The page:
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The Cheshire Cavity Storage Case: gas caverns and capital allowances

The Cheshire Cavity Storage Case

A recent First-tier Tribunal decision held that expenditure on caverns used for storing gas is not expenditure on plant for capital allowances purposes.

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Harinder Soor

Partner – Claims and Incentives

KPMG in the UK

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The Cheshire Cavity Storage 1 Ltd and another v Revenue and Customs Commissioners [2019] UKFTT 498 (TC) case provides insight into the courts’ interpretation of the capital allowances code. Whilst the outcome of the case was specific to its facts, the way the First-tier Tribunal (FTT) analysed the question is instructive when considering the application of the rules to other assets. Tax deductions are not generally available for capital expenditure, but certain assets attract relief by way of capital allowances. This case considered the availability of Plant and Machinery Allowances (PMAs) for costs associated with leaching and debrining caverns to be used for gas storage. PMAs are generally not available for structures and buildings, but are available for plant and machinery. The issue in this case was the meaning of ‘plant’.

The case first addresses the ‘premises’ test, originally set out in Wimpy International Ltd v Warland in 1989. The key issue is that the premises where a trade is carried on are not plant, although various cases over the years have allowed assets, which might be considered as premises but also function as plant, to be considered plant. For example dry docks, swimming pools, water towers and grain silos.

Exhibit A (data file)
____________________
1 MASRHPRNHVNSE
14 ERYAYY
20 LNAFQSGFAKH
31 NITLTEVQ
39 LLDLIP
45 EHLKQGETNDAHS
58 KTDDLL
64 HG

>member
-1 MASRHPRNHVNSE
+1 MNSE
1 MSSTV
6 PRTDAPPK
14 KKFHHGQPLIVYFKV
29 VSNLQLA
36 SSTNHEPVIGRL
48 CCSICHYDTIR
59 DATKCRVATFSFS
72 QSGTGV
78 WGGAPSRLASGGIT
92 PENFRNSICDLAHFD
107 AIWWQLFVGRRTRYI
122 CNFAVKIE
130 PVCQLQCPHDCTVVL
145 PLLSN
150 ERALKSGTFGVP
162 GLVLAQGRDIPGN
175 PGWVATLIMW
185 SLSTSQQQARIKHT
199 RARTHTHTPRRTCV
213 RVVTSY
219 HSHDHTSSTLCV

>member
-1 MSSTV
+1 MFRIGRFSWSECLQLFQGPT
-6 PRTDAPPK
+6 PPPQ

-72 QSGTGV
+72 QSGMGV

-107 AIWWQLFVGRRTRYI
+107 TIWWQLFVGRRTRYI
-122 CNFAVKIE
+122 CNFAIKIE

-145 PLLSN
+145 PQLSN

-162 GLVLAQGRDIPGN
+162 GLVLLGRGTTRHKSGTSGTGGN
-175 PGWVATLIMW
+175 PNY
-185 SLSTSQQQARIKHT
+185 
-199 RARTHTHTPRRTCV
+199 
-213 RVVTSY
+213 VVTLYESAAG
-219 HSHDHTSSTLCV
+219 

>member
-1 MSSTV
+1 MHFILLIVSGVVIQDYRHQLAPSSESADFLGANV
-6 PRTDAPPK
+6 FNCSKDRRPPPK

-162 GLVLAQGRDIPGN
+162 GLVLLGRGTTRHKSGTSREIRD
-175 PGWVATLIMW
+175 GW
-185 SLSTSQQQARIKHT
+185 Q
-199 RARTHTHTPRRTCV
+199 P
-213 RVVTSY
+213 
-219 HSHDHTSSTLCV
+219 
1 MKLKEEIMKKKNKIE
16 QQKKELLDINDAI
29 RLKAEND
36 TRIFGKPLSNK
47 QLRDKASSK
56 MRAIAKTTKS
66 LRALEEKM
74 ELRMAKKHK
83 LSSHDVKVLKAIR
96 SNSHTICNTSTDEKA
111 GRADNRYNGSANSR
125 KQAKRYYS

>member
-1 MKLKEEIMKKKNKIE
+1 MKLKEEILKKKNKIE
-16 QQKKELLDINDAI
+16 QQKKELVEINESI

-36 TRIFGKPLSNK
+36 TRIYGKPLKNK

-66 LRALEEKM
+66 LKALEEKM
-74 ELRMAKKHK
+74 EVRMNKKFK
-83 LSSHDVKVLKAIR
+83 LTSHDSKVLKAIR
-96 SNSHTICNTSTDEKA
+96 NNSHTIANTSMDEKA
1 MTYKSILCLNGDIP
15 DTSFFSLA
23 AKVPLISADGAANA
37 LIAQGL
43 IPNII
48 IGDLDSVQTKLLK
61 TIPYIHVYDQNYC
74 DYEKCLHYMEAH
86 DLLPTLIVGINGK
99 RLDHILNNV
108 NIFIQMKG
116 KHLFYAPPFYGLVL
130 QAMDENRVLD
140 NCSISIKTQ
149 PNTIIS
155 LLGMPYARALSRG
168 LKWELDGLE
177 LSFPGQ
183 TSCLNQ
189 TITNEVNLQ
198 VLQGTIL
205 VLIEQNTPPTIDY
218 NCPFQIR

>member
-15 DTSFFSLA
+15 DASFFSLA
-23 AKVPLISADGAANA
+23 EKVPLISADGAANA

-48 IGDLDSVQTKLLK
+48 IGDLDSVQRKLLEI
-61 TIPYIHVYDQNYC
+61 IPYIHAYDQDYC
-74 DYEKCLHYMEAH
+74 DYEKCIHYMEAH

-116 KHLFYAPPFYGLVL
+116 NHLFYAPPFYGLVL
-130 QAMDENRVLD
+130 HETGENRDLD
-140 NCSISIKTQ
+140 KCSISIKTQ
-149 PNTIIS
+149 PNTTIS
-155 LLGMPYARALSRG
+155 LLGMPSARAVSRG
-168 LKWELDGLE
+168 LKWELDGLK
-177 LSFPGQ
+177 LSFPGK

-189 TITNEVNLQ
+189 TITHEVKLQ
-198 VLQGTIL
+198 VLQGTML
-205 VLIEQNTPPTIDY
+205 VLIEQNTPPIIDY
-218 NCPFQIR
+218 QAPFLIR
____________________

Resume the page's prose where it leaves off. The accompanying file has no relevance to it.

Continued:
The Tribunal judge summarised the test by saying that premises can be plant only where “its plant-like function is more significant to the taxpayer’s business than its premises-like function”. The taxpayer argued that the gas cavities had a plant-like function as quasi-pumps or pressure vessels, however both of these functions were found to be incidental to the main function of the caverns as premises for storing gas. This led to the conclusion that the gas cavities were not plant.

The judge also considered a number of other issues. The judgment is thus useful for interpreting the provisions of the statute. The first issue was whether List B (items considered as structures) and List C (exclusions from items treated as buildings or structures) of the Capital Allowances Act (Act) should be read descriptively or functionally. On this question, the court adopted HMRC’s position that these lists are exhaustive, at least where the relevant technology predated the introduction of the Act.

The next question considered whether the caverns were structures under List B, specifically whether they fell within an exception for assets “in use for the purposes of an undertaking for the extraction, production, processing or distribution of gas”. The court here held that the caverns did not fall within this exception as they were solely used for the storage of gas and List B did not refer to this.

Finally, a few specific items from List C were considered, all of which were rejected. The caverns were found not to be storage equipment on the basis they were not equipment; they were found not to be silos or storage tanks as a matter of fact, and not to involve the alteration of land for the purposes of installing plant and machinery, on the basis that no plant or machinery was installed. Incidentally, the decision on this final point seems to contradict the recent SSE Generation case.

In summary, although the specific decision of the case is limited to gas storage cavities, the steps the FTT took in coming to this conclusion are relevant for consideration of whether other particular assets are plant, particularly where the assets could also be seen as the premises in which a trade is carried on.

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